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ARDOT emphasizing road safety after worker dies from hit-and-run

Winfred Petty, who was an ARDOT employee for nearly 25-years, was crossing the westbound lanes of I-30 near Scott Hamilton Drive around 8 p.m. Tuesday night.

LITTLE ROCK, Ark. — Wednesday proved to be a tough day for the Arkansas Department of Transportation (ARDOT), following a hit-and-run on Tuesday night.

"Every construction zone fatality we have is not a good thing," Dave Parker, spokesperson for ARDOT, said. "As we see in a matter of seconds someone's life can be lost and if you're the driver, obviously your life can change."

Winfred Petty, who was an ARDOT employee for nearly 25-years, was crossing the westbound lanes of I-30 near Scott Hamilton Drive around 8 p.m. Tuesday night.

Petty was heading across to set-up construction signs, when a black SUV hit him and fled the scene, according to the crash summary.

Following the hit-and-run, Petty was transported to UAMS, but died shortly after.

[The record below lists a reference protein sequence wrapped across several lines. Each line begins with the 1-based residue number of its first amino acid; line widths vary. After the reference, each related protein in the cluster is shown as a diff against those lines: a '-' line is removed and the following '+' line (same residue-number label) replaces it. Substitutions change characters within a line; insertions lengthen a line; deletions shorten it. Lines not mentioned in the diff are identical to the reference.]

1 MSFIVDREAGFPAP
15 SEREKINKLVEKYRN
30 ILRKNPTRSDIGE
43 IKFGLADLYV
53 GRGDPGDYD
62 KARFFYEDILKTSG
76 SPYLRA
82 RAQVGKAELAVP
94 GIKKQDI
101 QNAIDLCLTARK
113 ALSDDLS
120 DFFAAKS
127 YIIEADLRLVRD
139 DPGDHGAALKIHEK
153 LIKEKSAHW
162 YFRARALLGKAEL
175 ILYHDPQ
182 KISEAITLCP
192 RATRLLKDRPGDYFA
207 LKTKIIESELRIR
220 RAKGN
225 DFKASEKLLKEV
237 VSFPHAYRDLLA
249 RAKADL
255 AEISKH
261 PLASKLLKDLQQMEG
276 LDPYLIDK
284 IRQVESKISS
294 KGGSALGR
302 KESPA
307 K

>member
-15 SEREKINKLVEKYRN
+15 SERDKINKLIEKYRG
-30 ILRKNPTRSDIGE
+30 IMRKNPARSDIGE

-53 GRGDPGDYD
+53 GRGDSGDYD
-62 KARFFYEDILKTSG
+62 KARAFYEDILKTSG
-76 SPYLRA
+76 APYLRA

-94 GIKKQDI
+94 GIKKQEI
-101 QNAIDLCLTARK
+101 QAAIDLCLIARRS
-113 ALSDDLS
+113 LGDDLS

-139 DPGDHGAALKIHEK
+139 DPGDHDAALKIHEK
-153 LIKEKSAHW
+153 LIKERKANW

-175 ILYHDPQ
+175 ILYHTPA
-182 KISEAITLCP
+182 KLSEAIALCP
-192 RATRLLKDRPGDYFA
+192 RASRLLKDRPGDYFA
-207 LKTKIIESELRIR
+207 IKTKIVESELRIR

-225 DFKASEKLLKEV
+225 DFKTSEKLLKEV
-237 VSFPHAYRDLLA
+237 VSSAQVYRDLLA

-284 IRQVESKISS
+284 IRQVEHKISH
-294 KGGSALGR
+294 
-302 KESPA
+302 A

An investigation into the incident has now been started by Arkansas State Police (ASP).

Those with ARDOT are still feeling the impact of Petty's death.

"By all accounts-- left home, went to work, and planned on doing his job and returning home," Parker said. "It's just sad to think about it."

Petty's death comes as ARDOT is still mourning the loss of another employee.

Kurt Cottier was hit on I-40 near Morrilton back in December. He later died from his injuries and was only with the department for about three months.

Both of these deaths are emphasizing safety for ARDOT.

"It just reminds us that we've got to slow down," Parker said. "You will see construction zone accidents, fatalities, crashes, as a huge emphasis for ARDOT very, very soon."

This isn't to say that ARDOT doesn't already emphasize safety – they do. Parker said sometimes it takes moments like this for advice to stick.

He said employees across the state are already having conversations about work zone safety. 

For drivers, safety is also top of mind to avoid someone else unnecessarily losing their life.

"We'll do that on our end, but again, it comes down to the driving public and they've got to slow down and be aware that we're out there and for good reason," Parker said. "The man was trying to work and do a job for you and this happens."

We reached out to ASP for a comment about the investigation, but they said they were unable to comment as the investigation is ongoing.